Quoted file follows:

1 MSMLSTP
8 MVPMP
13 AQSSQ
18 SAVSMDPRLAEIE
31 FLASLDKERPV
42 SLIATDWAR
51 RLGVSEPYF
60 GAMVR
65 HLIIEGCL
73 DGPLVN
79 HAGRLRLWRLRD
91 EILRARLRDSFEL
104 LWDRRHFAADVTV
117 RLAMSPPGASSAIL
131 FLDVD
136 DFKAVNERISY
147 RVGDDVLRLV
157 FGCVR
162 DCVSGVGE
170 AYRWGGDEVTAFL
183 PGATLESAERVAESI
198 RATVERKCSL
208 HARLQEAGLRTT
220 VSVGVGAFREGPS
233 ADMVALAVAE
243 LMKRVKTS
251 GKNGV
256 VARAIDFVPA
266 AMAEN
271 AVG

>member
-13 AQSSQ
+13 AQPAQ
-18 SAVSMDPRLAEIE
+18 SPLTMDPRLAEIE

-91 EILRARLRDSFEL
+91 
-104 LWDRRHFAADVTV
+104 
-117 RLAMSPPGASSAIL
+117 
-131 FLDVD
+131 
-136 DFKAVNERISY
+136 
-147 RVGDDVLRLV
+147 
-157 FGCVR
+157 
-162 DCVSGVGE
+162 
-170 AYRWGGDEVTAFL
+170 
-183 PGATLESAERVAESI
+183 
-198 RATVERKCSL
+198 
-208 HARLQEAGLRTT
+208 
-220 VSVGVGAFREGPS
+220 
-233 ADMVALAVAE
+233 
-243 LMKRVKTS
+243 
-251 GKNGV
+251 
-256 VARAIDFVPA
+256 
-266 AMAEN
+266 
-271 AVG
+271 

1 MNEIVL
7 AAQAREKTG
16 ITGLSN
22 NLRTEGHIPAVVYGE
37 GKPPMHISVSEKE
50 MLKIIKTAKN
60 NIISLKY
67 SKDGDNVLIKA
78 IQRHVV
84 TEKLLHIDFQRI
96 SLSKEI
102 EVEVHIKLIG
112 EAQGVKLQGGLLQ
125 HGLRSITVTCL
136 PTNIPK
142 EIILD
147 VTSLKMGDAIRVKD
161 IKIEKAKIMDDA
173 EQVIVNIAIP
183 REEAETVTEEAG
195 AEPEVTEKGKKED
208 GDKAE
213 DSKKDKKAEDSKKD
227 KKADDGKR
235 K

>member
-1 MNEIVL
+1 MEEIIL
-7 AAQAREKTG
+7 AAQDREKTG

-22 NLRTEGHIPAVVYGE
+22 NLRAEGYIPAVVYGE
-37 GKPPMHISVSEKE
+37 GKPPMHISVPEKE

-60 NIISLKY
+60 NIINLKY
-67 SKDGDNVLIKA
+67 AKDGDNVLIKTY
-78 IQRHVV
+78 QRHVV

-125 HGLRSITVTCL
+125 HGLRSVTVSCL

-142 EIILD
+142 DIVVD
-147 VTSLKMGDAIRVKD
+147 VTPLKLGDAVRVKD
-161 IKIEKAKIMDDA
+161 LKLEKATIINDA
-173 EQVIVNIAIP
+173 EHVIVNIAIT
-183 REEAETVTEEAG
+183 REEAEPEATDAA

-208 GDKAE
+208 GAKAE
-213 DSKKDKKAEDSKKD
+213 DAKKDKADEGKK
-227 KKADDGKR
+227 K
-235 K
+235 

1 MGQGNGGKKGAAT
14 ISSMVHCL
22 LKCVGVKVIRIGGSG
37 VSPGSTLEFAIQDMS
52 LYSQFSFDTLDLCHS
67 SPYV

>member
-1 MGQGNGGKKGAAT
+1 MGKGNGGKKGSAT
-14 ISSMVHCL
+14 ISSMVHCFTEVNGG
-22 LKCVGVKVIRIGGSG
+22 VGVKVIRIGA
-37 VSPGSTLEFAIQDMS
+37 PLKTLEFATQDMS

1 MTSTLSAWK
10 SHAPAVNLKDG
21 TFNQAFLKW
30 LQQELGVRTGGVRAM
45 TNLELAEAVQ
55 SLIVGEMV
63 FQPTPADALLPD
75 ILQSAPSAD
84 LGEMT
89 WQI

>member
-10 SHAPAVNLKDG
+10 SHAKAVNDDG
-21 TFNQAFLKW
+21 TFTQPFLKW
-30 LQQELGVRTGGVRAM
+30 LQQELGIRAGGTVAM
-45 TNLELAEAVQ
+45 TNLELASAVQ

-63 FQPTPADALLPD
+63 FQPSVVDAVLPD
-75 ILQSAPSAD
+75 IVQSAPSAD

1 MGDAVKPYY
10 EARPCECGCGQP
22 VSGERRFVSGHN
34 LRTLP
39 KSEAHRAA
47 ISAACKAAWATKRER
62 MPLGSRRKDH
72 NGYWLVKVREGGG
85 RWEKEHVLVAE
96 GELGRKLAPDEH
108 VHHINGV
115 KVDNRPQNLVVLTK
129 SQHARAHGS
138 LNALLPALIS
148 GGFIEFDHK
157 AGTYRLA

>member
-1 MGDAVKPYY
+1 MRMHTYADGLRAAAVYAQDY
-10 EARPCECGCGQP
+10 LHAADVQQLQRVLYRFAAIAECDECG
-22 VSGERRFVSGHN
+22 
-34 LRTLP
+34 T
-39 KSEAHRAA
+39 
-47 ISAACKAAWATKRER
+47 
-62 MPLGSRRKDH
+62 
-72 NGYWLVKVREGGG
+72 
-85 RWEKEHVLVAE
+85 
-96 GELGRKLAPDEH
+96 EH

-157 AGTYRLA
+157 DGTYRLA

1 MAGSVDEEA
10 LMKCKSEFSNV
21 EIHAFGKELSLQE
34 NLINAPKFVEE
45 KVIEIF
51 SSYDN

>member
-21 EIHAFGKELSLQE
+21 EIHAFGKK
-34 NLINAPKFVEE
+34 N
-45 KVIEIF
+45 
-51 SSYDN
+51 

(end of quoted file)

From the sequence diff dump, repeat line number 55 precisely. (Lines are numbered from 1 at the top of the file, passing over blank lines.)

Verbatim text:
+183 